Excerpt and recipe from Mason Hereford's new cookbook Flavor Trippin' in New Orleans:
I’m a bit biased, but the best sandwich shop in New Orleans is Stein’s Market & Deli, a few blocks away from Turkey and the Wolf. When we set out to make a sandwich with collards, we had The Sam (Stein’s hot pastrami with Swiss, coleslaw, and Russian dressing on rye) dancing in our heads. We swapped in stewed collards for pastrami, added a little heat to the dressing, and made it a triple decker—an accidental but vital modification for our version. We intended to use two thick slices of rye, but our bread purveyor sent us regular slices, so we added a third for balance. When one of our regulars tried it, he went on and on about the middle “soaker slice,” which really does kinda slurp up all the dressing and slaw juice to make a mega-tasty safeguard of structural soundness. Now it’s a three-slicer forever.
To order Flavor Trippin' in New Orleans, click here.
6 cups packed thinly sliced green cabbage
Heaping ½ cup mayo (Duke’s or bust)
¼ cup thinly sliced white onion
1½ tablespoons distilled white vinegar, or more if you like
1teaspoon kosher salt (Diamond Crystal or about half as much Morton), or more if you like
¾ teaspoon freshly ground black pepper
1½ cups Scotty’s Good-with-Everything Collard Greens (recipe below),or more if you like
2 sticks (16 tablespoons) unsalted butter, room-temp so it’s mayo-soft
18 slices seeded soft rye bread
12 thick-cut (⅛ inch) slices Swiss cheese
Spicy Russian Dressing (recipe below) for slathering
4 bunches collard greens (about 10 ounces each)
6 tablespoons unsalted butter
6 to 8 garlic cloves, finely chopped
5 tablespoons white sugar
1⁄3 cup red wine vinegar, or more if you like
1⁄3 cup unseasoned rice vinegar
1⁄3 cup Louisiana-style hot sauce
1 tablespoon plus
2 teaspoons Zatarain’s Creole Seasoning, or more if you like
1 tablespoon gochugaru (Korean chile flakes) or other red chile flakes
2 teaspoons granulated chicken bouillon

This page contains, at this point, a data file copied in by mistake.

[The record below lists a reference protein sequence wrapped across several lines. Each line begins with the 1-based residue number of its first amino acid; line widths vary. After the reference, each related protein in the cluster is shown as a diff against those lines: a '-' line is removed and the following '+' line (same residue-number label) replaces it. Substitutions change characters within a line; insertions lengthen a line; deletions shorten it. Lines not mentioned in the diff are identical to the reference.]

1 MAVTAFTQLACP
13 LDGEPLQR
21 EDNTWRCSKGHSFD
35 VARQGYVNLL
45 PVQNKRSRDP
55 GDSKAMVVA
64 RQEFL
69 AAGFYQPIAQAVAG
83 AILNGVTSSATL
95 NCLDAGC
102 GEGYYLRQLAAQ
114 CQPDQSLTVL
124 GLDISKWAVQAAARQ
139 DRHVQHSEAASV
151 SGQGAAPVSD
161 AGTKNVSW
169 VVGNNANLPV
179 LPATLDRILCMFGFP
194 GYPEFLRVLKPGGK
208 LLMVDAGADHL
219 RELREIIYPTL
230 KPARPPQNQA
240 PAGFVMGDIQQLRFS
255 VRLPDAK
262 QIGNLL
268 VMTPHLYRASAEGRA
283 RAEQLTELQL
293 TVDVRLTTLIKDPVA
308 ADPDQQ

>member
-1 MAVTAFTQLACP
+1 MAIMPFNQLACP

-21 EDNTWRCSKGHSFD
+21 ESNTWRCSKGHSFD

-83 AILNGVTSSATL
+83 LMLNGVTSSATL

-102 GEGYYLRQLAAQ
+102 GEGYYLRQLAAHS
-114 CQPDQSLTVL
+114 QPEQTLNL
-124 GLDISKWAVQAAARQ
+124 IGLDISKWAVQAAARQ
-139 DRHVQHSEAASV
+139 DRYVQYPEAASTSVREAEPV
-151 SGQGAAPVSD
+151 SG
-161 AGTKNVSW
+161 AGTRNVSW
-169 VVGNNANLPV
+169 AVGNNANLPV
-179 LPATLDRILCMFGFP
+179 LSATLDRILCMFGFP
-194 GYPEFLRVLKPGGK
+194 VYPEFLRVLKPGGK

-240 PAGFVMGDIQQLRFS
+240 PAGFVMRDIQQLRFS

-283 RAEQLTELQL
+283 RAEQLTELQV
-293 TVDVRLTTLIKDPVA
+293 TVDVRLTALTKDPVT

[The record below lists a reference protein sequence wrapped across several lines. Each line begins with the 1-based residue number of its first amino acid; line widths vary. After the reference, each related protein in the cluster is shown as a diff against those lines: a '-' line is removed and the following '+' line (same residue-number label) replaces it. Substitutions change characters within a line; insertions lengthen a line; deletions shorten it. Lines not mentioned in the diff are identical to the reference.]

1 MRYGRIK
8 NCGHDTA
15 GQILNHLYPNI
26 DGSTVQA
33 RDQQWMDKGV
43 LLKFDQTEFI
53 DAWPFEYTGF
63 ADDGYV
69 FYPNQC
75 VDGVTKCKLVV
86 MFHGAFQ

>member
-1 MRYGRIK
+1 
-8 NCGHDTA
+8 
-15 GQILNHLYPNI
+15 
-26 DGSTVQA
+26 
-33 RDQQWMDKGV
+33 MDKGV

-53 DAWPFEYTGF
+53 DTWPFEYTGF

2 teaspoons kosher salt (Diamond Crystal or about half as much Morton),or more if you lik
1 cup mayo (Duke’s or bust)
1⁄2 cup roughly chopped drained hot pickled cherry peppers (from a jar)
2 teaspoons ketchup (there is only Heinz)
1 teaspoon gochugaru (Korean chile flakes) or other red chile flakes
1⁄2 teaspoon Louisiana-style hot sauce
1⁄4 teaspoon kosher salt (Diamond Crystal or about half as much Morton)
1⁄4 teaspoon freshly ground black pepper
1⁄4 teaspoon smoked paprika
Scotty’s Good-With-Everything Collard Greens
Spicy Russian Dressing
To make the slaw:
Combine the coleslaw ingredients in a large mixing bowl and mix really well with your hands, massaging the cabbage so it wilts to about 3 cups of coleslaw. I like it cold, so consider chilling it in the fridge, where it keeps for up to 3 days. Before you use it, taste and add more vinegar and salt, if you want.
To make the Collards
Tear the leaves from the stems of the collards, discarding the stems, and chop into 1-to 2-inchpieces. You’ll have about 10 cups, packed. Set them aside for a sec.
Melt the butter in a large, heavy pot over medium heat. Add the garlic and cook, stirring, until fragrant but not browned, about 1 minute. Add the sugar, red wine and rice vinegars, hot sauce, Creole seasoning, chile flakes, chicken bouillon, and salt along with 8 cups water. Turn the heat to high to bring the mixture to a simmer and cook for a minute or two, so the flavors meld and develop.
In a few batches, add the collard greens, stirring and letting them wilt a bit before adding the next batch. When you’ve added all the collards, crank up the heat to bring it all to a simmer, then adjust the heat to maintain a low simmer. Cook until they’re nice and soft (you might even say a bit mushy) and, just as important, the liquid has reduced to a rich, heavenly broth (this is pot likker, if you didn’t already know) that’s an inch or so deep, about 21⁄2 hours. Season with more salt, Creole seasoning, and red wine vinegar until you’re happy, then simmer for another couple of minutes.
Serve hot or let the collards cool in the pot likker, transfer to an airtight container, and keep in the fridge for up to 1 week.
To make the dressing
Combine all the ingredients, stir, then season with more salt until you’re happy. It keeps in the fridge for up to 2 weeks.
To assemble the sandwiches:
Move an oven rack so it’s 4 to 6 inches from your broiler and preheat the broiler. Heat up the collards, along with a splash of pot likker or water to keep things juicy, in a small pot. Get a well-seasoned cast-iron skillet or griddle good and hot over medium heat. Swipe the butter on each side of the bread and toast in batches in the skillet until both sides are golden brown, 1 to 2 minutes per side.
Once they’re all toasted, move twelve of the slices of rye to a baking sheet or two in a single layer, top each with a slice of cheese, and melt the cheese under the broiler, 1 to 2 minutes.
Put a handful of the coleslaw on six of the cheesy slices of rye, top with the other cheesy slices (cheese-side up), then spoon on the collard greens (about ¼ cup per sandwich, or more if you like). Slather the remaining slices of rye with the Russian dressing and complete the sandwiches. By now, they’llbe room temp, which is how theTurkey and the Wolf crew likes them. Halve them and eat them.